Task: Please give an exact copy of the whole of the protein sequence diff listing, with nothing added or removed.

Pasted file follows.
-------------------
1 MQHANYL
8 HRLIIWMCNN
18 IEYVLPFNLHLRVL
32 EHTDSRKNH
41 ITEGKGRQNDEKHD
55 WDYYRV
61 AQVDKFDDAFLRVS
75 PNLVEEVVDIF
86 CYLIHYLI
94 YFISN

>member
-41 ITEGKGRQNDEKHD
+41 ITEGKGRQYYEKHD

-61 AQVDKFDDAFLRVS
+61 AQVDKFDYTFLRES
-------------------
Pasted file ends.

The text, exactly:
1 MQHANYL
8 HRLIIWMCNN
18 IEYVLPFNLHLRVL
32 EHTDSRKNH
41 ITEGKGRQNDEKHD
55 WDYYRV
61 AQVDKFDDAFLRVS
75 PNLVEEVVDIF
86 CYLIHYLI
94 YFISN

>member
-41 ITEGKGRQNDEKHD
+41 ITEGKGRQYYEKHD

-61 AQVDKFDDAFLRVS
+61 AQVDKFDYTFLRES